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Women urged to seek election

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There's not enough women in politics.

Studies have shown at least 30 percent of elected officials must be female before policy begins to adequately reflect the concerns of women.

But studies also show women in Canada represent only 15 percent of corporate boards, 18 percent of mayors, and 28 percent of councillors.

In Northwestern Ontario, only 26 percent of councillors are women.

On top of this, women need to be asked to run for office or a ward three times more often than a male does.

Because of this, “Women in Politics”—a committee dedicated to inspiring women in Northern Ontario to be politically active in all levels of government—is delivering the Women's Leadership Project, which is funded, in part, by Status of Women Canada and the Northern Ontario Heritage Fund Corp. (NOHFC).

Part of the project has been symposiums like the one held last Wednesday evening at Confederation College here, where Thunder Bay councillor-at-large Rebecca Johnson, along with Fort Frances Couns. Wendy Brunetta and June Caul, shared their experiences and offered advice on both running for office and life while in office.

Johnson said she got into politics because of her grandmother, a suffragist who fought for women's right to vote.

“She always taught me you need to get [involved] and always be sure that what you're doing is what you need to do as a woman,” said Johnson, who first was elected councillor at large in 2003.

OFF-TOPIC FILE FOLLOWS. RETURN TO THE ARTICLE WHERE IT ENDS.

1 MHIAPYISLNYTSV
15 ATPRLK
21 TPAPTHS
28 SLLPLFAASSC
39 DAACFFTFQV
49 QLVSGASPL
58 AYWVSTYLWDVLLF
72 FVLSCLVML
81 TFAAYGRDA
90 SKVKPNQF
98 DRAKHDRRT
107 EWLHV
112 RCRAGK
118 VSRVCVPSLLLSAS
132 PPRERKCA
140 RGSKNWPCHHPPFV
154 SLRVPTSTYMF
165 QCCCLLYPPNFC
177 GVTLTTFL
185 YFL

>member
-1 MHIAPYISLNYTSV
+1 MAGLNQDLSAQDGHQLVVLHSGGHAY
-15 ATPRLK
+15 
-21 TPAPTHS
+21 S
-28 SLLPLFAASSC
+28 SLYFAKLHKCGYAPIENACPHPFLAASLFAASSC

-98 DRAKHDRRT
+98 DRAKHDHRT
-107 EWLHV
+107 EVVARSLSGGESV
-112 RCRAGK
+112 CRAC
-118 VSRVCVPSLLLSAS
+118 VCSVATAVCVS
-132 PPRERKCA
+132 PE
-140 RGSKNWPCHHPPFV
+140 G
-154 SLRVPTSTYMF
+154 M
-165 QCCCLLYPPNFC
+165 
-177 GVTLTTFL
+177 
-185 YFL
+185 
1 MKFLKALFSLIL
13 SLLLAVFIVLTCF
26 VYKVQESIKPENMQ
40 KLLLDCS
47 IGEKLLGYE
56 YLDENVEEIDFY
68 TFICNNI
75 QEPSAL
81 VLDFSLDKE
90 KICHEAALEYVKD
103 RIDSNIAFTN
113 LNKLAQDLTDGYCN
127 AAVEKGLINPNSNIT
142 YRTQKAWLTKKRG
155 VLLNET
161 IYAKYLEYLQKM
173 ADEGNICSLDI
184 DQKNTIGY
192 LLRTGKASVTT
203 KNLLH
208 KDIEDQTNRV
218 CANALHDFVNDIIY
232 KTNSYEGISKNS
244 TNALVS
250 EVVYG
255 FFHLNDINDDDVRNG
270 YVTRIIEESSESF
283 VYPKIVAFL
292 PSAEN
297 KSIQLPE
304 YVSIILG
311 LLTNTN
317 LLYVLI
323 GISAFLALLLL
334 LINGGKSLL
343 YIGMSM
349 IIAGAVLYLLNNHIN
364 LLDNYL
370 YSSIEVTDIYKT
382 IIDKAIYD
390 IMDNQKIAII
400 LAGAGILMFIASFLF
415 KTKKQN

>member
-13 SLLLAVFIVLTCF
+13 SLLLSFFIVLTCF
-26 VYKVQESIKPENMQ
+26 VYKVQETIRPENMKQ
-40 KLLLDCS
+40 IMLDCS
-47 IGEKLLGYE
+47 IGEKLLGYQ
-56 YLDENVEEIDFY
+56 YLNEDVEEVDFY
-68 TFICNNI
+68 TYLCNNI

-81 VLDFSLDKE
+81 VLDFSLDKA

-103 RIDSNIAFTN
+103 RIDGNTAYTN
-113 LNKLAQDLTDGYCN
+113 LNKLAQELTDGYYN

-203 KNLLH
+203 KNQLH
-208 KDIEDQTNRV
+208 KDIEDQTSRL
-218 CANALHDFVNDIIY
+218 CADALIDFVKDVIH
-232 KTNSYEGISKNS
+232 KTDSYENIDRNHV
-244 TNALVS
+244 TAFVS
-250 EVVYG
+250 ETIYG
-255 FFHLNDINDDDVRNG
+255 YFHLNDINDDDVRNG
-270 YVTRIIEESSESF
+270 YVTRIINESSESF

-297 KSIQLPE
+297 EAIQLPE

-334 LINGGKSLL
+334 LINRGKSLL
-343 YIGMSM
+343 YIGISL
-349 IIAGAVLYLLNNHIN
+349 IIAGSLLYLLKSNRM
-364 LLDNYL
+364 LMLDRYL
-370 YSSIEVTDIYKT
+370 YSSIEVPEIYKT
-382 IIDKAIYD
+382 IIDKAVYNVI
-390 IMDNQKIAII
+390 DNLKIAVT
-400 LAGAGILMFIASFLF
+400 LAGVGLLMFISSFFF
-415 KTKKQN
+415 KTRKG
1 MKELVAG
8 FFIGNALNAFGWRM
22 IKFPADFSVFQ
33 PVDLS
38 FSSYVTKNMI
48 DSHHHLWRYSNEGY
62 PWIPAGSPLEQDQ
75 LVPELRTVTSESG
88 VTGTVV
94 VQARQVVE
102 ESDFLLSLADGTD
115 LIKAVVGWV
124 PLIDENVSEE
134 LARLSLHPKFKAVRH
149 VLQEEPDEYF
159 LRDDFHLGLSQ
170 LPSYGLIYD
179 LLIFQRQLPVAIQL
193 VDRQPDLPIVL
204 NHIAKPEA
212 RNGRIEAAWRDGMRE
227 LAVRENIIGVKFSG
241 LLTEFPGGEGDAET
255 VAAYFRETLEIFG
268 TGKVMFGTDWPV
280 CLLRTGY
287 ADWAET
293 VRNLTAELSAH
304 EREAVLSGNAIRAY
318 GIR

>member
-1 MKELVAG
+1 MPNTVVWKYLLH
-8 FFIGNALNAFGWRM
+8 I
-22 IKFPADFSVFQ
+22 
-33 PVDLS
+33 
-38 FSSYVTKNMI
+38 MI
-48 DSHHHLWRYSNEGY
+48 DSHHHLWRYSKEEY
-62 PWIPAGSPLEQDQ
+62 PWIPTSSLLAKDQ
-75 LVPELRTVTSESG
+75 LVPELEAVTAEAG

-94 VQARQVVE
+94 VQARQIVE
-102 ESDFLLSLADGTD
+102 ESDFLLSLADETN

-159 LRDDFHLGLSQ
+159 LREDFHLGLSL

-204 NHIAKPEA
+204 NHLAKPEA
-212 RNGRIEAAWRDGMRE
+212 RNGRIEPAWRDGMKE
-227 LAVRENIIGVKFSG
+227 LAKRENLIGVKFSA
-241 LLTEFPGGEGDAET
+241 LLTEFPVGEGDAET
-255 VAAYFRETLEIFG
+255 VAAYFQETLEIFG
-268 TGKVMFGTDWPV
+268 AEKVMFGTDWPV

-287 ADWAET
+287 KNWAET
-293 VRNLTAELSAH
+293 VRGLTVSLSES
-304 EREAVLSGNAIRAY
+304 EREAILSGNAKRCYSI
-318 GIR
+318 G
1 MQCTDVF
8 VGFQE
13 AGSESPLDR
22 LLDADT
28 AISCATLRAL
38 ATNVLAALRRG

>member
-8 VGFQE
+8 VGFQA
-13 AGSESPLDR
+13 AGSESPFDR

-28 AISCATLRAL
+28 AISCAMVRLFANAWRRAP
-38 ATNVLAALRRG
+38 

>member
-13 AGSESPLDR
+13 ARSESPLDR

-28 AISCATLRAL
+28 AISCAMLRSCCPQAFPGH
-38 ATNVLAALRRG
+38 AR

She also, among many other roles, served as president of the Thunder Bay Chamber of Commerce for 10 years and a founding member of the “Women in Politics” committee.

“Women are not 50 percent of boards, they're not 50 percent of elected governments, and so as women, we need to stand up and make sure that we are represented there,” Johnson stressed.

“The more women that run, the more that will win, and we'll eventually get to that 50 percent because we are actually just over 50 percent of the population,” she noted.

“Our councils should be diverse. There's no question about that.”

Another reason she first got into politics, running for the school board, is because—like many women who get into politics—she was asked to.

Plunging in head-first, Johnson ended up being a trustee for the Lakehead Board of Education for 12 years until not being re-elected, mainly due to her firm yet unpopular stance in favour of closing a school (as an aside, Johnson said the school ended up being closed six months after the election anyway).

“I don't think you ever lose an election; you just don't get enough votes," she reasoned. ”There's a big difference when you're going to be a politician.

“You don't ever lose anything because you learn something every time you run.”

Johnson then ran for city council—again because someone asked her to—and has been councillor at large ever since.

Now that she's had nearly 30 years as an elected politician, Johnson has come to enjoy it.

“It's a challenge. It gives you a chance to make change,” she noted.

“You have no power—people say you can do all of these things but no, you need half plus one to make a decision—but you do have influence,” she remarked.